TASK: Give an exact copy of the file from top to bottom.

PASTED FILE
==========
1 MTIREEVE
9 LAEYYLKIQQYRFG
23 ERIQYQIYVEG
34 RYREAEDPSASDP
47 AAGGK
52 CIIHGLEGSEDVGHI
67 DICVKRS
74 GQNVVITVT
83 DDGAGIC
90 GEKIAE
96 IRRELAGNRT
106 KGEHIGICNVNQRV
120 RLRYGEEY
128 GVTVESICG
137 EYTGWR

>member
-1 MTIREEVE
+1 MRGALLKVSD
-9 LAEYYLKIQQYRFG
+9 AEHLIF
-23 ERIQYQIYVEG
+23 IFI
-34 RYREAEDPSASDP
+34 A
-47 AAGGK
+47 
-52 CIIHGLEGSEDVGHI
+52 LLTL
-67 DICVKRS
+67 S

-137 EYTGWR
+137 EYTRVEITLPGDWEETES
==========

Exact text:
1 MTIREEVE
9 LAEYYLKIQQYRFG
23 ERIQYQIYVEG
34 RYREAEDPSASDP
47 AAGGK
52 CIIHGLEGSEDVGHI
67 DICVKRS
74 GQNVVITVT
83 DDGAGIC
90 GEKIAE
96 IRRELAGNRT
106 KGEHIGICNVNQRV
120 RLRYGEEY
128 GVTVESICG
137 EYTGWR

>member
-1 MTIREEVE
+1 MRGALLKVSD
-9 LAEYYLKIQQYRFG
+9 AEHLIF
-23 ERIQYQIYVEG
+23 IFI
-34 RYREAEDPSASDP
+34 A
-47 AAGGK
+47 
-52 CIIHGLEGSEDVGHI
+52 LLTL
-67 DICVKRS
+67 S

-137 EYTGWR
+137 EYTRVEITLPGDWEETES